Trump's odds on the Political Prediction Market have typically lagged his strong showing in voter polls. But the two numbers have come closer together of late. A CNN/ORC poll of Republican and Republican-leaning voters was released Friday and it showed Trump with 36% support. Before that CNN/ORC survey was released on Friday, Trump's odds to win the nomination stood at 22% on the Political Prediction Market, an online and unscientific game that factors polling and other data along with input from players who predict what will happen in politics.
After the CNN poll with Trump's strong showing was released, his odds on the prediction market quickly rose to 28%.
Florida Sen. Marco Rubio has not performed nearly as well as Trump in opinion polls. But on the Political Prediction Market, Rubio has done much better. He still has the best odds, but after the CNN poll showed him in fourth place with 12% support, his standing on the Political Prediction Market decreased in one day from 44% to 36%.
Texas Sen. Ted Cruz's odds, meanwhile, increased from 21% to 24% after the poll was released. Former Florida Gov. Jeb Bush had 3% support in the national poll, but his odds according to players on the Political Prediction Market are at 4%.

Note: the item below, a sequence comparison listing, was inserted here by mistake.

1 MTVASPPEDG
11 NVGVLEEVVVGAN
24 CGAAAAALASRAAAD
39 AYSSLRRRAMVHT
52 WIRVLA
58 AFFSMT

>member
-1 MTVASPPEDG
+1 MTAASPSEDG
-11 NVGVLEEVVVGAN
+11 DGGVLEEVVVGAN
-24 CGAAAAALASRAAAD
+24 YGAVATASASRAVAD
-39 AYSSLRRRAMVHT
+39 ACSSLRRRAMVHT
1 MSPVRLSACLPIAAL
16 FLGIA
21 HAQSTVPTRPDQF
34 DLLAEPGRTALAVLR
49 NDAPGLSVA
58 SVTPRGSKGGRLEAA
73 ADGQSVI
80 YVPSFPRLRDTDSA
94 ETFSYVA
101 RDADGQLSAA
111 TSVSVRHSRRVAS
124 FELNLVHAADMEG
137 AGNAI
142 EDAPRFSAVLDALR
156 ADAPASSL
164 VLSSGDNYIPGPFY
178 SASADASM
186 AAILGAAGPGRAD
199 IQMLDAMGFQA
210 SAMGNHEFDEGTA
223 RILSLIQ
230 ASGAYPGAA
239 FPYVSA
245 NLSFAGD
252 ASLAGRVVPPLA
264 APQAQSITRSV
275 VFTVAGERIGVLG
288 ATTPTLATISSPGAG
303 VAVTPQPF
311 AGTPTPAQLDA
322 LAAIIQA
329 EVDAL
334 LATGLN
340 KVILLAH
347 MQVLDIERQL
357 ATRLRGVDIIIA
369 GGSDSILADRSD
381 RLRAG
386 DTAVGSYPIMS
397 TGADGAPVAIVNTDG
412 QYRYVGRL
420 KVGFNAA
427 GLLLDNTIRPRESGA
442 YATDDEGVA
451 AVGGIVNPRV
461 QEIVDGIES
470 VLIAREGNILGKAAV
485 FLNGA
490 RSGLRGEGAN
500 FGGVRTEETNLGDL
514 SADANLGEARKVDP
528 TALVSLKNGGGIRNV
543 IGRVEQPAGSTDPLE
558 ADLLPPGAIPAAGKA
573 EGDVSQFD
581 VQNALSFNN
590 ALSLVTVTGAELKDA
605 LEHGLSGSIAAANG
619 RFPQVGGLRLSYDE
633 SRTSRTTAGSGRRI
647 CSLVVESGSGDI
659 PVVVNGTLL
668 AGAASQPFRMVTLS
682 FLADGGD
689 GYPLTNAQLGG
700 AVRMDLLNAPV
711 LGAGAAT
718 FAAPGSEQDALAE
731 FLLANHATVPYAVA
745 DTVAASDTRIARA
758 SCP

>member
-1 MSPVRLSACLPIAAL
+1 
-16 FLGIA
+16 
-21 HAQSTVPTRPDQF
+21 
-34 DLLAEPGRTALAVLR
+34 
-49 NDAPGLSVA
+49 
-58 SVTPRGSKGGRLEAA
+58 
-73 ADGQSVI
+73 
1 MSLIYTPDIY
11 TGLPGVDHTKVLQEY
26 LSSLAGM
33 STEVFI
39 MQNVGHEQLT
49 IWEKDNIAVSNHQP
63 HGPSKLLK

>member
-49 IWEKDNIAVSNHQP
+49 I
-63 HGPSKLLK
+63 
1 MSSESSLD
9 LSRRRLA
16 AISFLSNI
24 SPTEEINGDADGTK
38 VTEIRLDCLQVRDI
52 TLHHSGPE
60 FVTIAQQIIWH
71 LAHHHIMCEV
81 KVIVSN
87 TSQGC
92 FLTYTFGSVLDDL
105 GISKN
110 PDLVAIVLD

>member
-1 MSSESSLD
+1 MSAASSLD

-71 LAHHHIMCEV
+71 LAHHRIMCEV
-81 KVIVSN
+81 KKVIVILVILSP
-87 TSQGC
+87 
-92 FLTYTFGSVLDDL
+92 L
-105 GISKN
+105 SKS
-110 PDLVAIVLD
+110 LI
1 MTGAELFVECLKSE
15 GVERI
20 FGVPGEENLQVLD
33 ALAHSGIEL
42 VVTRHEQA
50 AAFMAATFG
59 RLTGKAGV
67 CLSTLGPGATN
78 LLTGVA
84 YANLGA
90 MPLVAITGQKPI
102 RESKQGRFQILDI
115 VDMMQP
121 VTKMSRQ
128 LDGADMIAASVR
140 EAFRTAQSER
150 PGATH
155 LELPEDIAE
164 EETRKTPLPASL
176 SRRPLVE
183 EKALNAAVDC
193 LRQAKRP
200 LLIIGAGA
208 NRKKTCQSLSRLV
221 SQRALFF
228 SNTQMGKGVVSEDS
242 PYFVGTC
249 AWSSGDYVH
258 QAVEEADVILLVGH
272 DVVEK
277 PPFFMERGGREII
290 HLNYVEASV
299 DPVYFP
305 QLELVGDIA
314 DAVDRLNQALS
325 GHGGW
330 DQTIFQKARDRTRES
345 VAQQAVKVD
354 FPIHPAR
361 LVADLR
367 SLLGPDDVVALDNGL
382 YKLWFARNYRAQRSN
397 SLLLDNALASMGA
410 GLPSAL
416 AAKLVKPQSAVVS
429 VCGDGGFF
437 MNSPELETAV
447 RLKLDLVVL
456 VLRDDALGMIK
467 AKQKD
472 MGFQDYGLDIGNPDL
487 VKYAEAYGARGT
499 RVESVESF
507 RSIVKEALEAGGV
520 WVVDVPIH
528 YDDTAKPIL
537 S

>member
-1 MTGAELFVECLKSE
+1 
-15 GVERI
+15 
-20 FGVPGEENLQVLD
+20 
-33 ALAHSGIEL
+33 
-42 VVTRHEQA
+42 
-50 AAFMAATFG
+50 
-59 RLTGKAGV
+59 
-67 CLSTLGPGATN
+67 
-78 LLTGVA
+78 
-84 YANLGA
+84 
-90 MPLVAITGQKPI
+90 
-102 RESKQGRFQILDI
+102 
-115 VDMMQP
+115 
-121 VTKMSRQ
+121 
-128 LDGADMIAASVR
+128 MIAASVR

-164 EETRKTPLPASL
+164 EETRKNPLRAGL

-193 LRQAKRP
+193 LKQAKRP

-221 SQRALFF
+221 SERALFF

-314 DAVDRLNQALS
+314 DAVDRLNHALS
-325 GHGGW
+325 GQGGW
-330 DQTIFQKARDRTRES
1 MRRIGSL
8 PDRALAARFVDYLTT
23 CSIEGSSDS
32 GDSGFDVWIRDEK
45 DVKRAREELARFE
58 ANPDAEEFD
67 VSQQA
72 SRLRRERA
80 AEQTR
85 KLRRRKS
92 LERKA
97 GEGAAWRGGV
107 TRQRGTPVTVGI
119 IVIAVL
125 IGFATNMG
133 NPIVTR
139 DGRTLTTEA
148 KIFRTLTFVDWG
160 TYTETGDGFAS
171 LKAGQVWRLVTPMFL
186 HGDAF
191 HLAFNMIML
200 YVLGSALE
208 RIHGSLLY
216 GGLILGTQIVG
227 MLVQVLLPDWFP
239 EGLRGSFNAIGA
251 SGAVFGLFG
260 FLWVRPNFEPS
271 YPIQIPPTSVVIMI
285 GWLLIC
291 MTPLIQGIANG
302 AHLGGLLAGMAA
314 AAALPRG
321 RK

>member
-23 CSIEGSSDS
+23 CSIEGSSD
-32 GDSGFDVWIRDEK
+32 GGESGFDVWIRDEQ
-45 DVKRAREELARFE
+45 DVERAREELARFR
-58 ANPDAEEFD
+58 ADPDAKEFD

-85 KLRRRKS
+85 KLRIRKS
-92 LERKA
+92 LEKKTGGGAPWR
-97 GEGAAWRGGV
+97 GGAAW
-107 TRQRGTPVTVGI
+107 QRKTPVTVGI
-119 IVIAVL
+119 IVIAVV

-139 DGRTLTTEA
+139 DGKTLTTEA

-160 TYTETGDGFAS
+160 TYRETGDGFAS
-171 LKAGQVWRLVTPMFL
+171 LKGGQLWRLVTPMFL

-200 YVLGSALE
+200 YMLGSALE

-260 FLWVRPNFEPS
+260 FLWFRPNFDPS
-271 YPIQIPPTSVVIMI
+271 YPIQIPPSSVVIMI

For Democrats, Sen. Bernie Sanders of Vermont, who at one point boasted greater than 30% odds to win the Democratic nomination, has dropped to single-digit odds.
He peaked in the Prediction Market at 31% odds on September 16 and has been mostly on the decline since.
The last time the Vermont senator had a double-digit chance was on November 19, with 11% odds for the nomination. He is now at a 6% chance for the nomination.
Clinton, however, holds her highest lead yet in the Prediction Market -- with a 93% chance to win the nomination. The former secretary of state emerged strong from October
, when she conquered long-lasting Benghazi hearings and Vice President Joe Biden decided not to join the race for president.
A CNN/ORC poll released Friday finds that Clinton still holds the lead among Democratic voters. She beat Sanders with a 28-point margin, with 58% from voters polled compared to Sanders' 30%. Former Maryland Gov. Martin O'Malley is at 2%.